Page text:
# Cartopy (maps)#

In this notebook we will learn how to create maps using Cartopy package for Python.

The package uses standard Matplotlib engine to generate plots, which makes it very easy to personalise them.

%matplotlib inline
import numpy as np

import matplotlib.pyplot as plt
import matplotlib.ticker as mticker
from matplotlib.lines import Line2D

import cartopy.crs as ccrs
import cartopy.feature as cfeature
from cartopy.mpl.gridliner import LONGITUDE_FORMATTER, LATITUDE_FORMATTER

from netCDF4 import Dataset as netcdf_dataset

import shapefile as shp

from obspy.geodetics import kilometers2degrees


## Map projections in Cartopy#

Full list of projections is available at https://scitools.org.uk/cartopy/docs/latest/crs/projections.html.

Useful map projections:

• Equirectangular projection - conserves distances along meridians, plate carrée projection uses the equator as the standard parallel.

• Mercator projection - preserves angles and shapes of small objects, but inflates areas away from the equator.

• Equidistant conic projection - useful for East-West elongated countries.

• Azimuthal equidistant projection - useful for polar regions.

• Equal Earth projection - equal area and pseudocylindrical projection.

• Robinson - whole Earth projection, it is neither equal-area nor conformal.

plt.rcParams.update({'font.size': 14})

plt.figure(figsize=(18,10))

# List of map projections and their names

projections = [ccrs.PlateCarree(), ccrs.Mercator(),
ccrs.EquidistantConic(), ccrs.AzimuthalEquidistant(),
ccrs.EqualEarth(), ccrs.Robinson()]

projection_names = ["Plate Carree", "Mercator", "Equidistant Conic",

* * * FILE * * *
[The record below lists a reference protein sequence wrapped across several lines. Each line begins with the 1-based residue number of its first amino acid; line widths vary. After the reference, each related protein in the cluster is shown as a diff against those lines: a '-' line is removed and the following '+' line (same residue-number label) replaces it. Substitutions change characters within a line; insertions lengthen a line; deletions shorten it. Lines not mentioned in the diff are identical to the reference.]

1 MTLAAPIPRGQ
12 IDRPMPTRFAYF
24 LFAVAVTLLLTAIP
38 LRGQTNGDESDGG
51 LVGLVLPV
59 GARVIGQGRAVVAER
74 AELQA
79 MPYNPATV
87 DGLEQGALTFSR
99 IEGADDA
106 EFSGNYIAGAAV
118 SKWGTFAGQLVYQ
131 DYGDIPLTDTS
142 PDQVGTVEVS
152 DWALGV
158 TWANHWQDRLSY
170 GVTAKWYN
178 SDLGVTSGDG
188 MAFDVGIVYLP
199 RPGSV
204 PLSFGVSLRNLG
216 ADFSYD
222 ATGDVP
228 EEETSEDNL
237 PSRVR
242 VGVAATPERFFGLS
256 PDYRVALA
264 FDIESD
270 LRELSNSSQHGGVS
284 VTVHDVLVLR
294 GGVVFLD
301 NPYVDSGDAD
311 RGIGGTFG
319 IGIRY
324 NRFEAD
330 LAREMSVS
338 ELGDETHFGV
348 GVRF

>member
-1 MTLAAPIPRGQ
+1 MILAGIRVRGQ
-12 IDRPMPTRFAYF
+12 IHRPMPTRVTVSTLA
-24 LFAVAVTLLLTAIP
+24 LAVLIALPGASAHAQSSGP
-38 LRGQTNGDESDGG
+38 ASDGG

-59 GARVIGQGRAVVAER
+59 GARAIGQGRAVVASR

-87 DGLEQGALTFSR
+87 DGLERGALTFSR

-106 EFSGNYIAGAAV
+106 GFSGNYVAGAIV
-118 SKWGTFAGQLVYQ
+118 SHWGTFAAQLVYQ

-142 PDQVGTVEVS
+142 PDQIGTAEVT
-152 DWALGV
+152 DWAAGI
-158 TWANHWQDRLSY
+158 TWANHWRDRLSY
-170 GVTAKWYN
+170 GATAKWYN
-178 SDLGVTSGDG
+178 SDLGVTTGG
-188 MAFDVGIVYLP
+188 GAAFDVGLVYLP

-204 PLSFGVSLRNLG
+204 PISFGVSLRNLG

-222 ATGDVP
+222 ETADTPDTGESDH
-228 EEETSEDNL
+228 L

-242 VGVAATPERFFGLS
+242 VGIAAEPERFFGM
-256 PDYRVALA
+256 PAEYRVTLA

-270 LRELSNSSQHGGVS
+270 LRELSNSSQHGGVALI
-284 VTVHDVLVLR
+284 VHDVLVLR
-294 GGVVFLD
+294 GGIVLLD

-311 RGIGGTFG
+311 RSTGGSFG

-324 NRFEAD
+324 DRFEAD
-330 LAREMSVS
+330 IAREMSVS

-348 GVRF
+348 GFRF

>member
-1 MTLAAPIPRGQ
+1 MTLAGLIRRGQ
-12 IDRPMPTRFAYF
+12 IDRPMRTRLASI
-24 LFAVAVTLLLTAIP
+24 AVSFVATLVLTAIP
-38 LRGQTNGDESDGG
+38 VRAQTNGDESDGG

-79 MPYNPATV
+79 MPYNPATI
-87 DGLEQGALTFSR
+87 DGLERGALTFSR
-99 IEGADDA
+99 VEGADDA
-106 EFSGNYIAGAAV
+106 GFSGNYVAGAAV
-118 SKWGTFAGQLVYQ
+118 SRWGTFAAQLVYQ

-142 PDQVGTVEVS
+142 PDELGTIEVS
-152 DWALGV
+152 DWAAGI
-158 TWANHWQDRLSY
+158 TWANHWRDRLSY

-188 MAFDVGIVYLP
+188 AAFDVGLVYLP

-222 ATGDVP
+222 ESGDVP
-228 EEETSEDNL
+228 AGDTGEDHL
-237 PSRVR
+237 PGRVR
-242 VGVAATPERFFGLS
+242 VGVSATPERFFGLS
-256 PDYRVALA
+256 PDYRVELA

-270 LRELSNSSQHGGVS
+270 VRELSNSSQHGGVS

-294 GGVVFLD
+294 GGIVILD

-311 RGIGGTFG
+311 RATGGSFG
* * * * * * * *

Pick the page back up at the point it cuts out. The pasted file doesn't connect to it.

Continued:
"Azimuthal Equidistant", "Equal Earth", "Robinson"]

# Loop over projections to create 6 subplots in 3 rows and 2 columns

for i in range(len(projections)):

ax = plt.subplot(3, 2, i+1, projection=projections[i])
ax.set_title(projection_names[i] + " projection")

ax.set_global()

# Add coastlines at 110 m resolution, can be changed to 10 and 50 m
ax.coastlines('110m', lw=1)

# Add Natural Earth relief raster
ax.stock_img()

plt.show()


Map of Antarctica can be created using SouthPolarStereo(), which is an azimuthal equidistant projection. In the previous example, we were using Natural Earth relief image for each map. In this example, we are using ax.add_features() that allows us to customise features such as ocean, land, rivers, lakes and country borders.

plt.rcParams.update({'font.size': 14})

fig = plt.figure(figsize=(10,5))

ax1.coastlines("110m")
ax1.gridlines()
ax1.set_title("Map of Antarctica")
ax1.set_extent([-180, 180, -90, -60], ccrs.PlateCarree())

ax2.coastlines("110m", lw=2, color="green")
ax2.gridlines()
ax2.set_title("Map of Antarctica")
ax2.set_extent([-180, 180, -90, -20], ccrs.PlateCarree())

plt.show()


## Plotting data with Cartopy#

### Scatter plots#

First, we will generate a grid of points and assign them some values that will be used as colours:

# Generate a grid of points
x = np.linspace(-9,0,10)
y = np.linspace(51, 58, 10)

X, Y = np.meshgrid(x,y)

# Generate colour values
Z = np.sqrt(X**2 + Y**2)


We can plot the data using the scatter() function:

plt.rcParams.update({'font.size': 14})

fig, ax = plt.subplots(1, figsize=(7,7),
subplot_kw=dict(projection=ccrs.PlateCarree()))

ax.set_extent([-10, 1, 50, 59.5])
ax.coastlines(resolution='10m')
ax.set_title("Scatter map of UK and Ireland")

# Create a scatter plot
scatplot = ax.scatter(X, Y, c=Z, cmap="jet",
transform=ccrs.PlateCarree())

# Create colourbar
cbar = plt.colorbar(scatplot, ax=ax, fraction=0.046,
orientation="horizontal")

# Sort out gridlines and their density
xticks_extent = list(np.arange(-11, 2, 2))
yticks_extent = list(np.arange(49, 64, 1))

gl = ax.gridlines(linewidths=0.1)
gl.xlabels_top = False
gl.xlabels_bottom = True
gl.ylabels_left = True
gl.ylabels_right = False
gl.xlocator = mticker.FixedLocator(xticks_extent)
gl.ylocator = mticker.FixedLocator(yticks_extent)
gl.xformatter = LONGITUDE_FORMATTER
gl.yformatter = LATITUDE_FORMATTER

plt.show()


### Contour plots#

Bathymetry example with .nc files

This type of data can be plotted with matplotlib contourf() function. To make sure your data is plotted in a correct projection, you need to add an extra argument in the function: